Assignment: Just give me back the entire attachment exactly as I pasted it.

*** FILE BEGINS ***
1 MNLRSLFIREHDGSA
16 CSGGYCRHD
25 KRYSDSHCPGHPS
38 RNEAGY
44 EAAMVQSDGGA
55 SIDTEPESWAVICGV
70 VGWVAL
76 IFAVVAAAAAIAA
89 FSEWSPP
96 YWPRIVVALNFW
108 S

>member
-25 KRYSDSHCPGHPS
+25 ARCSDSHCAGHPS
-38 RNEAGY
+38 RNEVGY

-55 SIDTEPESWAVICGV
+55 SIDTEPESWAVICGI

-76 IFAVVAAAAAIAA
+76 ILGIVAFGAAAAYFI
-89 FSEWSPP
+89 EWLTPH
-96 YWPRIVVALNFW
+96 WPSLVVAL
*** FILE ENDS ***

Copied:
1 MNLRSLFIREHDGSA
16 CSGGYCRHD
25 KRYSDSHCPGHPS
38 RNEAGY
44 EAAMVQSDGGA
55 SIDTEPESWAVICGV
70 VGWVAL
76 IFAVVAAAAAIAA
89 FSEWSPP
96 YWPRIVVALNFW
108 S

>member
-25 KRYSDSHCPGHPS
+25 ARCSDSHCAGHPS
-38 RNEAGY
+38 RNEVGY

-55 SIDTEPESWAVICGV
+55 SIDTEPESWAVICGI

-76 IFAVVAAAAAIAA
+76 ILGIVAFGAAAAYFI
-89 FSEWSPP
+89 EWLTPH
-96 YWPRIVVALNFW
+96 WPSLVVAL